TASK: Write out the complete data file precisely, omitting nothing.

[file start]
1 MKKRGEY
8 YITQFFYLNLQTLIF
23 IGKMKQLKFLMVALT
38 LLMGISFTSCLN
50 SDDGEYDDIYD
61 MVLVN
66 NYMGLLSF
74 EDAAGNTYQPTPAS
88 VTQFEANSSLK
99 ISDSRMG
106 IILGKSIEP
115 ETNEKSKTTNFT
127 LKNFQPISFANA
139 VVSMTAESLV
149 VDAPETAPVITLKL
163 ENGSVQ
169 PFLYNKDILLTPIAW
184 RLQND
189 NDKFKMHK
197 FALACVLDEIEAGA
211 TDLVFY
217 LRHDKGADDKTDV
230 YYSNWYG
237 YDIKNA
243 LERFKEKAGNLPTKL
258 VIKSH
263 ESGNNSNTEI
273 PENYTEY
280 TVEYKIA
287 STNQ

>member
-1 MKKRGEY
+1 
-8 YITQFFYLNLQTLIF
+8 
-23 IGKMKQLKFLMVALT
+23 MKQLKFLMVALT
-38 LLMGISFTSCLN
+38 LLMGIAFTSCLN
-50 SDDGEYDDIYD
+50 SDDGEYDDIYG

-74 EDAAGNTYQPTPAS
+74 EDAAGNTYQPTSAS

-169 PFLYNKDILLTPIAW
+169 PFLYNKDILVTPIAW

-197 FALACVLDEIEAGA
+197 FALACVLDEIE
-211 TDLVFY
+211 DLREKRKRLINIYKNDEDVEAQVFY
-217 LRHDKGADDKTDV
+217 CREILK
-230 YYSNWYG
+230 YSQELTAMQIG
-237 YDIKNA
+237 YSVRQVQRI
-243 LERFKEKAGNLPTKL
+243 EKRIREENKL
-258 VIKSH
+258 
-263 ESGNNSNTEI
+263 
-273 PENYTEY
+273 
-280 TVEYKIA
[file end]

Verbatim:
1 MKKRGEY
8 YITQFFYLNLQTLIF
23 IGKMKQLKFLMVALT
38 LLMGISFTSCLN
50 SDDGEYDDIYD
61 MVLVN
66 NYMGLLSF
74 EDAAGNTYQPTPAS
88 VTQFEANSSLK
99 ISDSRMG
106 IILGKSIEP
115 ETNEKSKTTNFT
127 LKNFQPISFANA
139 VVSMTAESLV
149 VDAPETAPVITLKL
163 ENGSVQ
169 PFLYNKDILLTPIAW
184 RLQND
189 NDKFKMHK
197 FALACVLDEIEAGA
211 TDLVFY
217 LRHDKGADDKTDV
230 YYSNWYG
237 YDIKNA
243 LERFKEKAGNLPTKL
258 VIKSH
263 ESGNNSNTEI
273 PENYTEY
280 TVEYKIA
287 STNQ

>member
-1 MKKRGEY
+1 
-8 YITQFFYLNLQTLIF
+8 
-23 IGKMKQLKFLMVALT
+23 MKQLKFLMVALT
-38 LLMGISFTSCLN
+38 LLMGIAFTSCLN
-50 SDDGEYDDIYD
+50 SDDGEYDDIYG

-74 EDAAGNTYQPTPAS
+74 EDAAGNTYQPTSAS

-169 PFLYNKDILLTPIAW
+169 PFLYNKDILVTPIAW

-197 FALACVLDEIEAGA
+197 FALACVLDEIE
-211 TDLVFY
+211 DLREKRKRLINIYKNDEDVEAQVFY
-217 LRHDKGADDKTDV
+217 CREILK
-230 YYSNWYG
+230 YSQELTAMQIG
-237 YDIKNA
+237 YSVRQVQRI
-243 LERFKEKAGNLPTKL
+243 EKRIREENKL
-258 VIKSH
+258 
-263 ESGNNSNTEI
+263 
-273 PENYTEY
+273 
-280 TVEYKIA